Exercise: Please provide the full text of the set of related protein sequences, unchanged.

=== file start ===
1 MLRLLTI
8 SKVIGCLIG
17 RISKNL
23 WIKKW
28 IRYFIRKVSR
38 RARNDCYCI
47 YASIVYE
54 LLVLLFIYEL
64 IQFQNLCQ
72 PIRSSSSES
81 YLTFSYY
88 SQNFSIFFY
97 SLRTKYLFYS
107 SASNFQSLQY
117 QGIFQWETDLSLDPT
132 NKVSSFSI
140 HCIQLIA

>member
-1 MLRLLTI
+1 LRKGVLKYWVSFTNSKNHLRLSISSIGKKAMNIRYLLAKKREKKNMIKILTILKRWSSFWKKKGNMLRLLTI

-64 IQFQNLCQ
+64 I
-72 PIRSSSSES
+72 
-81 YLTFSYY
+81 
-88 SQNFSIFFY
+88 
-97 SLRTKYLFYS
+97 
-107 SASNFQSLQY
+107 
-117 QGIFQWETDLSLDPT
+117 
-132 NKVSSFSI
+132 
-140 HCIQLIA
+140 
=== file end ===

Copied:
1 MLRLLTI
8 SKVIGCLIG
17 RISKNL
23 WIKKW
28 IRYFIRKVSR
38 RARNDCYCI
47 YASIVYE
54 LLVLLFIYEL
64 IQFQNLCQ
72 PIRSSSSES
81 YLTFSYY
88 SQNFSIFFY
97 SLRTKYLFYS
107 SASNFQSLQY
117 QGIFQWETDLSLDPT
132 NKVSSFSI
140 HCIQLIA

>member
-1 MLRLLTI
+1 LRKGVLKYWVSFTNSKNHLRLSISSIGKKAMNIRYLLAKKREKKNMIKILTILKRWSSFWKKKGNMLRLLTI

-64 IQFQNLCQ
+64 I
-72 PIRSSSSES
+72 
-81 YLTFSYY
+81 
-88 SQNFSIFFY
+88 
-97 SLRTKYLFYS
+97 
-107 SASNFQSLQY
+107 
-117 QGIFQWETDLSLDPT
+117 
-132 NKVSSFSI
+132 
-140 HCIQLIA
+140 